Harvey Myrtle 45 (Yevrah Moons, 1980)

Harvey were a San Francisco band made up of the three Harvey brothers - Doni, Regi, and Chris. They were responsible for one 45 and one 12" ep. Both are solid records - Blue Oyster Cult/Thin Lizzy-influenced hard rock, with punk energy and compactness. Listen to this song and guess why no major label took a chance on them: Three brothers with a great hard rock sound. Now consider this: The Harvey brothers are Black and being a Black rock & roll band in the 1980s wasn't considered marketable*. Was this an example of racism in the music industry? Perhaps a bit, but remember, Arista took a chance on the Bus Boys and, despite heavy marketing and a lot of media, they never really took off. The industry figured, they tried and people weren't ready. And, to be fair, they were probably right. Black rock & roll bands were so uncommon - in the mainstream - that they weren't a novelty; they were a rarity. And outside of a few major cities, it was rare to see African Americans at rock concert, as fans. And it isn't as if Black folks didn't listen to rock & roll in the '70s and '80s. I've gone through many a record collection that seemed much more color blind than stereotyping would suggest. Santana, Ike & Tina, Classics IV, America, Isaac Hayes, Paul Revere, Miles Davis, Cameo, Boston, and a Saturday Night Fever soundtrack - the owner could be Black, White, Latino, Asian, anyone. Then, as now, most people's music tastes were color blind. But society wasn't. 

The first "adult" album I bought for myself was Earth, Wind, & Fire's "That's The Way of The World." Albums by ELO and Steve Miller followed that. A little latter it was Black Sabbath and Led Zeppelin and Aerosmith. By that time, I was a suburban, teenage dirtbag. I lived in an all-White suburb. We used the word "nigger" a lot, carved "KKK" into park benches, and said stupid things like "There's Blacks and there's niggers and Jimi Hendrix was Black." I write that and get chill over how absurdly moronic that statement is. But that was my neighborhood and that was group think. On the other hand, my next door neighbor had a copy of Parliament's "Flashlight" that I liked so much I lifted it from her (for some reason, it was OK for girls in our 'burb to like "Black music"). I secretly shoplifted Parliament records (was a grand teenage shoplifter and amassed my first couple hundred albums by illegit means) and then hid them in my bedroom so my friends wouldn't find them. That might be an extreme example of fucked-upness, but I am sure it was pretty standard across the nation. The whole anti-disco "movement" was tinged with racism and that pretty much coincided with my early teens. These were the folks who the music industry had to market hard rock to. Trying to get them to buy a Black hard rock trio wasn't going to be as easy as floating some crap like Foreigner out there. Much easier. Anyway, some thoughts. 

Harvey probably didn't have many problems in San Francisco. The city has always been more open to people and to music. Harvey wasn't the only SF area hard rock or punk bands with African American members and that they had an audience large enough to warrant them releasing two records (if it was pure vanity, Harvey would have been one and done).  While it is a shame that they couldn't have had a larger audience (at least not until Living Color forced the issue of the Black rock band), those two records are total keepers. Here is one of my favorite Harvey tunes (for more on Harvey and Black punk bands check out Rocktober's Black Punk Time, scroll down for info on Harvey).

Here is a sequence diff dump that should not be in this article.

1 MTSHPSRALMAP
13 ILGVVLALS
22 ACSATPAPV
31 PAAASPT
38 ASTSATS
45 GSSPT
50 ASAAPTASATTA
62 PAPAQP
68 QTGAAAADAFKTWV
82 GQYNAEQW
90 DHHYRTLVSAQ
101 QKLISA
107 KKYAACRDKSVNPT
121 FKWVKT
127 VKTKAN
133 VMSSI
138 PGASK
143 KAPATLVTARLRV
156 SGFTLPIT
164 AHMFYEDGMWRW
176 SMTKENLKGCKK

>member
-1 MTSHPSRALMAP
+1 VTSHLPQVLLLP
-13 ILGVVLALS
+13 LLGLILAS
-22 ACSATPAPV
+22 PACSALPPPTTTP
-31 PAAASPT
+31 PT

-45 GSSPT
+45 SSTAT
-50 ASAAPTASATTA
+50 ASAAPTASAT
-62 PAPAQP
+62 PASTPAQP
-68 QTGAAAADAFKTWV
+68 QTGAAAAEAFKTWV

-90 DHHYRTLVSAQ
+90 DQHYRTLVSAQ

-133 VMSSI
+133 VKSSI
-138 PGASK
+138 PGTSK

* Remember the '80s were pretty culturally repressive. Women in rock & roll, jazz, comedy, etc. had similar career blocks, as did Asians and Latinos. It wasn't until the 1990s and the rise of indie labels - who gave a shit about music, not marketing - that things started to change. 

Apart from the other issues you bring up, might another problem with Harvey be their name? it's just about as uncool/non-rock 'n' roll as it gets.
Although I find the track not to my taste (I thought it was going to be on par with same-period SVT until the vocal harmonies kicked in) thanks for the link to Black Punk Time. Amazing stuff, great resource.
I have one word for you, Mr Fab: TOTO.

Is that any worse than HARVEY?
"The whole anti-disco 'movement' was tinged with racism..." Just about any popular phenomenon is "tinged with racism," but there were plenty of exceptions, definitive exceptions, in disco to challenge the potency of that remark. Giorgio Moroder? Bee Gees? Saturday Night Fever? Meco? Rod Stewart didn't earn the big P.U. from former fans because he was somehow perceived as race-bending. He was an R&B marvel before he waded into disco, the difference being he was superb at the former, totally sucky at the latter.
Did you read the phrase you quoted? I wrote that the "ANTI-disco" movement was tinged with racism, not that disco was tinged with racism. Disco was, for the most part, not only multi-racial but pretty much the only gay-friendly portion of pop music going at the time. However, as stated much of the reaction to disco was racist and anti-gay.
Wow - cool to see Harvey get discussed. Regi Harvey lived upstairs from Skip's Tavern on Cortland Ave and hosted a weekly open jam session night there for a long time. I think he had a hand in a lot of the music going on there. Unfortunately, it was mostly bar band blues jam stuff that I wasn't really into, but I think this is probably the last bar in San Francisco doing this kind of thing. During the Bernal garage sales, Regi would always put out random Fender parts for sale which was sorta cool. Regi died of cancer in 2010.
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